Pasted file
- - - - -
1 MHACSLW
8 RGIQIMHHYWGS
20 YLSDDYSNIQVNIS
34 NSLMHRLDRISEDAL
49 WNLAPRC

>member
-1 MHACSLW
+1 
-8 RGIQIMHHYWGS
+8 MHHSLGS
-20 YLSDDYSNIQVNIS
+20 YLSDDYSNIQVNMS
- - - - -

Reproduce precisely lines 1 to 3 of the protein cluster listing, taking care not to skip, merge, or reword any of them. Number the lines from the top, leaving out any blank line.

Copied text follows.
1 MHACSLW
8 RGIQIMHHYWGS
20 YLSDDYSNIQVNIS